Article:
- American Physical Society Sites
- Meetings & Events
- Policy & Advocacy
- Careers In Physics
- About APS
- Become a Member
By Andrea Peterson
An R&D spending surge could be on the horizon, if senior Democrats and Republicans follow through with proposals to channel billions of dollars into fields they deem critical to national interests. The proposals circulating on Capitol Hill differ widely, but all cite either climate change or competition with China—or both—as justification for turbocharged funding.
Committee Ranking Member Frank Lucas (R-OK) has said he hopes the bill will “start a bipartisan conversation about what we need to do to ensure America's lead in the technological revolution of the 21st century.” Commenting on the legislation, Committee Chair Eddie Bernice Johnson (D-TX) said she is pleased with its call to put science agencies on a sustained growth path and that she will look to incorporate ideas from the bill into bipartisan legislation Democrats hope to introduce later this year.
In the Senate, interest has begun to coalesce around the five “Industries of the Future” the White House has identified as key to US global competitiveness: artificial intelligence (AI), quantum information science (QIS), 5G telecommunications, advanced manufacturing, and synthetic biology.
In January, a bipartisan group of senators led by Commerce, Science, and Transportation Committee Chair Roger Wicker (R-MS) introduced the Industries of the Future Act, which would direct the White House to sketch out its vision for these areas. It would also require the administration to develop plans for doubling civilian agencies’ annual spending on QIS and AI over the next two years and for scaling up their investments across emerging technology areas to $10 billion annually by 2025.
Senate Minority Leader Chuck Schumer (D-NY) has floated a separate proposal to create a new funding entity that would channel $100 billion over five years into “basic research” in areas such as AI, quantum computing, robotics, and 5G. Schumer has not yet introduced legislation for the proposal, but he reiterated his interest in the idea in a recent letter to the White House encouraging it to significantly increase funding for NSF and NIST in its latest budget request. The administration ultimately proposed steep cuts to both agencies, though it did propose ramping up spending on QIS and AI.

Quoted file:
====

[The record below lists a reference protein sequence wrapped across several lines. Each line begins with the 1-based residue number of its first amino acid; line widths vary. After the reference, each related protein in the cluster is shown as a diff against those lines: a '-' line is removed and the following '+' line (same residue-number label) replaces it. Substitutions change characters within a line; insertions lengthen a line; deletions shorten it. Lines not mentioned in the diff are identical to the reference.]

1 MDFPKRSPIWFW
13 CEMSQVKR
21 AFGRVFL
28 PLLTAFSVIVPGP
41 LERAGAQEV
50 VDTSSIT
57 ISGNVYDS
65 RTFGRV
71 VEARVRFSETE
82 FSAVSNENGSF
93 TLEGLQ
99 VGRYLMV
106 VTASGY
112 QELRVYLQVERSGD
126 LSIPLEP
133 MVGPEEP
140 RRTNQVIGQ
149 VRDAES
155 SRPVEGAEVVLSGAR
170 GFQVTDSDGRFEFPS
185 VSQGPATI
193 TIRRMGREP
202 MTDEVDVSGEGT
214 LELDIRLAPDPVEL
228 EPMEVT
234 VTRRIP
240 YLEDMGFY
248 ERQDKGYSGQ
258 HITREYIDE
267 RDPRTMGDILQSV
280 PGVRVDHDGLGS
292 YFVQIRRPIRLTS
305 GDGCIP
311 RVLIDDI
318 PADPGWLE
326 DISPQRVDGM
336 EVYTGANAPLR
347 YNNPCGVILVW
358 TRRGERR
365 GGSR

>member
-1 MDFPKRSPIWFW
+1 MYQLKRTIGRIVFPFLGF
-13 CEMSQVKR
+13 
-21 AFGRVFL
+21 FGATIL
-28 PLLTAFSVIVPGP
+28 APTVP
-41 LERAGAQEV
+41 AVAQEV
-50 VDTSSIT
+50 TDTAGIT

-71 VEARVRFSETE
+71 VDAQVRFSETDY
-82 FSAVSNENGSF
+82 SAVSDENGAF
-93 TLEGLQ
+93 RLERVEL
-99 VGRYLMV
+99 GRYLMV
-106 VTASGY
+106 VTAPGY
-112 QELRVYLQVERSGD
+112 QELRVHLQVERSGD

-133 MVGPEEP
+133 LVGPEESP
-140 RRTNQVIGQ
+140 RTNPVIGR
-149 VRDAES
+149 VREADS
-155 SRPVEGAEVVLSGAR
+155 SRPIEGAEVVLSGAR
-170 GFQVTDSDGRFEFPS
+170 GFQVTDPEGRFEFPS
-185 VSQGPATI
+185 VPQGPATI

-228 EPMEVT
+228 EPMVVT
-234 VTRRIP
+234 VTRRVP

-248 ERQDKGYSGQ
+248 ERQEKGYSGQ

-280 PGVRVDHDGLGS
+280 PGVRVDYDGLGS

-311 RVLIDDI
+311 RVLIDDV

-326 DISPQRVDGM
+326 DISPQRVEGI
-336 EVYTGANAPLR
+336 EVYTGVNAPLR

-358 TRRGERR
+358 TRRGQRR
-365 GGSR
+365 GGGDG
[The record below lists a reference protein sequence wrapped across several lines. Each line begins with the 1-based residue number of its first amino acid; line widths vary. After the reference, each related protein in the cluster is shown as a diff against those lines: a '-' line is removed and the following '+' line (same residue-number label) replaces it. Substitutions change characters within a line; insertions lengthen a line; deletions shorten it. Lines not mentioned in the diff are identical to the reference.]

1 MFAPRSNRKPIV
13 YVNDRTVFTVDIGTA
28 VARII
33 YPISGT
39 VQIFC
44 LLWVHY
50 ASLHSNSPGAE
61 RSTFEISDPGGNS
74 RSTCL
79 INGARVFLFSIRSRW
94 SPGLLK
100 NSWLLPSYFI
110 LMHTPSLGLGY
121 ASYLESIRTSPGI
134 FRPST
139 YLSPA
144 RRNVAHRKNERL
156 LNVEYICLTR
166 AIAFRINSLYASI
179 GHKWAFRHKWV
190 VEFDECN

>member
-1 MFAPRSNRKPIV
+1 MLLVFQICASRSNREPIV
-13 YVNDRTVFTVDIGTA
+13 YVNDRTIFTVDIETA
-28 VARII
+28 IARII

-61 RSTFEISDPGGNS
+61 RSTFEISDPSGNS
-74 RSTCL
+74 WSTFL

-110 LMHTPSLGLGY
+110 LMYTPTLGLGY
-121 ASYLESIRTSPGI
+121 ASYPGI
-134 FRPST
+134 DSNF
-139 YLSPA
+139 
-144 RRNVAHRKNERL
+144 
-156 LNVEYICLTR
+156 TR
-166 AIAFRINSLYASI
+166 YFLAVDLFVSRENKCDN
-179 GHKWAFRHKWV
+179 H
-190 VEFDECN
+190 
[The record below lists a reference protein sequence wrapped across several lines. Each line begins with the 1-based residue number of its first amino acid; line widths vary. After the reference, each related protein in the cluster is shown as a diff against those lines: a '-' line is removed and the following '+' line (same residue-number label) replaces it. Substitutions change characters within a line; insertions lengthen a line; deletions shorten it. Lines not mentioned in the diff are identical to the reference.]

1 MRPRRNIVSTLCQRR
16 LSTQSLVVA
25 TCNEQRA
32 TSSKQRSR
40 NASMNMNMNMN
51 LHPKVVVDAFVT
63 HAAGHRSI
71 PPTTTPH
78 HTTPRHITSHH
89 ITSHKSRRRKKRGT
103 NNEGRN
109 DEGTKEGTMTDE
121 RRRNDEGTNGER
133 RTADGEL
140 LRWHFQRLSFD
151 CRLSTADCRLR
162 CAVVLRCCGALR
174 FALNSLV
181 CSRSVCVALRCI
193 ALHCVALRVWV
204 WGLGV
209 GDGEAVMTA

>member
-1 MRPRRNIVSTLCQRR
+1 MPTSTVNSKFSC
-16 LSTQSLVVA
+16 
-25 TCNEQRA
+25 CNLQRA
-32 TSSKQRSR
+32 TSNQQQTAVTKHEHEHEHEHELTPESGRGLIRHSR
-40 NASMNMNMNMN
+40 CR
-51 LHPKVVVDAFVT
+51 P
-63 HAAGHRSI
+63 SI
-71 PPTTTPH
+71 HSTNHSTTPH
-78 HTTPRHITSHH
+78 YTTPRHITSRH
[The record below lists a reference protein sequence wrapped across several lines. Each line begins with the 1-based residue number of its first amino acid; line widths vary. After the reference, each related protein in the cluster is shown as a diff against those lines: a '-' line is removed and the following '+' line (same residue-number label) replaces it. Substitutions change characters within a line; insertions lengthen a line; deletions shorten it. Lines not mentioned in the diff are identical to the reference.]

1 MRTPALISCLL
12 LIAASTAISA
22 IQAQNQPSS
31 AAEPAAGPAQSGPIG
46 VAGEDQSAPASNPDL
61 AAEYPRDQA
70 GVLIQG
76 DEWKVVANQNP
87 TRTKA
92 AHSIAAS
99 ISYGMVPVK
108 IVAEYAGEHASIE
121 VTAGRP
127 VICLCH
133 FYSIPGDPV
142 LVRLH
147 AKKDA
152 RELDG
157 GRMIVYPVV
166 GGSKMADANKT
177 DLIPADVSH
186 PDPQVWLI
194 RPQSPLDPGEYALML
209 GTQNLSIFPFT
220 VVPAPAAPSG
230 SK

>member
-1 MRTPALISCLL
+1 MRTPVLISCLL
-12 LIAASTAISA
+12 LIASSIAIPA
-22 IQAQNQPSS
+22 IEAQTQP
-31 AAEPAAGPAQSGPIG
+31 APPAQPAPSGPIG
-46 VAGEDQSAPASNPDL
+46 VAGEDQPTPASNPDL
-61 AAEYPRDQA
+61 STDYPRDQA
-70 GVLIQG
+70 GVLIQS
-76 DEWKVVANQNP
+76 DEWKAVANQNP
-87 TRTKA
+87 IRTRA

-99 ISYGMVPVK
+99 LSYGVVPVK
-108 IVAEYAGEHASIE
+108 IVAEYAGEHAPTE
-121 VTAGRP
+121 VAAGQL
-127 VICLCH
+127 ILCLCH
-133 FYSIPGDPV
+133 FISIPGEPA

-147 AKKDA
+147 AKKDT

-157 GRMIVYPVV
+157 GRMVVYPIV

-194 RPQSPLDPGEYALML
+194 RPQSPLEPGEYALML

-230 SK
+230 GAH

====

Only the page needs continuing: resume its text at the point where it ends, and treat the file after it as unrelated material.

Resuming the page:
Proposals for bolstering R&D spending to address climate change have likewise proliferated in Congress. The House Republican bill is part of that party’s new effort to develop an innovation-centered climate policy, but a similar idea was articulated a year ago by Sen. Lamar Alexander (R-TN), who called for doubling energy research funding over five years as part of a “New Manhattan Project for Clean Energy.”
Although his proposal has not been embodied in legislation, from his position as chair of the Senate appropriations subcommittee for DOE, Alexander marshalled a funding boost for the current year that aligns with his doubling goal. However, he is retiring at the beginning of 2021, leaving the matter in his hands for only one more budget cycle.
With the election season now well underway, time is short to assemble a major legislative push this year. Efforts could continue into the next Congress, perhaps under significantly different circumstances should there be a new occupant of the White House. Joe Biden and Bernie Sanders have both included major energy innovation pushes in their platforms and could also prove receptive to the ideas in Congress.
The author is a science policy reporter for FYI.
Published by the American Institute of Physics since 1989, FYI is a trusted source of science policy news that is read by congressional staff, federal agency heads, and leading figures in the scientific community. Sign up for free FYI emails at aip.org/fyi
©1995 - 2020, AMERICAN PHYSICAL SOCIETY
APS encourages the redistribution of the materials included in this newspaper provided that attribution to the source is noted and the materials are not truncated or changed.
Editor: David Voss
Staff Science Writer: Leah Poffenberger
Contributing Correspondent: Alaina G. Levine
Publication Designer and Production: Nancy Bennett-Karasik